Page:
So I went to a couple of friends who are songwriters and we adapted Ichabod, a play that I had produced years earlier into a film. We built Sleepy Hollow on a massive sound stage in Denver. And it was the most fun because as Bob Gunton [the warden in The Shawshank Redemption] said, it’s a hybrid between film and theater.

The premise was that Washington Irving tells the story of The Legend of Sleepy Hollow, but he goes back in time to do it. Eventually you find out that Ichabod was Washington Irving. It was his experience in the Hollow. If you remember Ichabod disappeared into the hollow, so my take was he was actually Washington Irving telling the tale of redemption and forgiveness. There’s no violence in it. Ichabod! was the best experience of my life. I had fun directing it and it aired on PBS, then 2008 hit and the world went into turmoil.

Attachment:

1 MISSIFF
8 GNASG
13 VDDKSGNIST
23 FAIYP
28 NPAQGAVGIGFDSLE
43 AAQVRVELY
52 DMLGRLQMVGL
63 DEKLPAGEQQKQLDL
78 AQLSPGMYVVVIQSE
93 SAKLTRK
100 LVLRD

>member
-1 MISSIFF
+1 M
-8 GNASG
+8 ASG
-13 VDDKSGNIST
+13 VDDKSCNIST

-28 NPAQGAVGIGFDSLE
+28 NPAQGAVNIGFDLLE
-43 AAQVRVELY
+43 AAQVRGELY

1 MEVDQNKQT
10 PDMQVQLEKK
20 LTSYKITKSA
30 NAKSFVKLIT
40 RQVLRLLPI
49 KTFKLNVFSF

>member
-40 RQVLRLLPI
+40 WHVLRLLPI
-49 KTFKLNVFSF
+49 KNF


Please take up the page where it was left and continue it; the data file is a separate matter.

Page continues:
SWS. Tell me about your most recent produced feature, Heaven Sent (2016).